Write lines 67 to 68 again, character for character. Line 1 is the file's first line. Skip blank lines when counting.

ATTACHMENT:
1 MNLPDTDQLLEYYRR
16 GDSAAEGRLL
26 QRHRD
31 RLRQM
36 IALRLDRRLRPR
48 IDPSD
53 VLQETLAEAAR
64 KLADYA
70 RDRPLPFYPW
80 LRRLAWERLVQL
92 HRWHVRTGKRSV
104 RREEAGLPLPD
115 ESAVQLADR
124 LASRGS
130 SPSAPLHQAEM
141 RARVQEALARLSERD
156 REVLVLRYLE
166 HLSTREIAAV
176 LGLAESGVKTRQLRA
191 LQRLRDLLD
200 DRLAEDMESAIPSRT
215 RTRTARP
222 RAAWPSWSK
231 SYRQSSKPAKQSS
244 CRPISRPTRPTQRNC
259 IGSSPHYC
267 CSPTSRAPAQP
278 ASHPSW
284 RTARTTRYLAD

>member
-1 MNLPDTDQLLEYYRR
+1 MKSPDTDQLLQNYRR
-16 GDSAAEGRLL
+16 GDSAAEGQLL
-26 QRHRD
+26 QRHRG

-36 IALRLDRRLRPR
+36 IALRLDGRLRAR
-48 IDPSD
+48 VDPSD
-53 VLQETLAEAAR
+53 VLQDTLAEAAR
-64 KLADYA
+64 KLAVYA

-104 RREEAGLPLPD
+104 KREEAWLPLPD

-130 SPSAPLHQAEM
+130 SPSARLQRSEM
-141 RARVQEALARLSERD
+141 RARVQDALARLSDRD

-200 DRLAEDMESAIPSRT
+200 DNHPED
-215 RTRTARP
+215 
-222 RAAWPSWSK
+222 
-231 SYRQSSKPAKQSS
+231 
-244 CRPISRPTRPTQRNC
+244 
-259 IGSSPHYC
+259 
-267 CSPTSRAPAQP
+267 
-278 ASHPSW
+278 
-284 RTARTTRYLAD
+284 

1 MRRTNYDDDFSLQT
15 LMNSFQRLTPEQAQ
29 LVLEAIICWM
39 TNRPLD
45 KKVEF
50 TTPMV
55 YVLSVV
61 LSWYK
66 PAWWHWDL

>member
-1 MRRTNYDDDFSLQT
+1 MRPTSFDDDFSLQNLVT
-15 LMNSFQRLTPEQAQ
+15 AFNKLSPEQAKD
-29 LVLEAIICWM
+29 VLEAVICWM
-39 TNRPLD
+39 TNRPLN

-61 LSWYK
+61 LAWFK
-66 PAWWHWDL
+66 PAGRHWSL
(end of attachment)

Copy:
-284 RTARTTRYLAD
+284 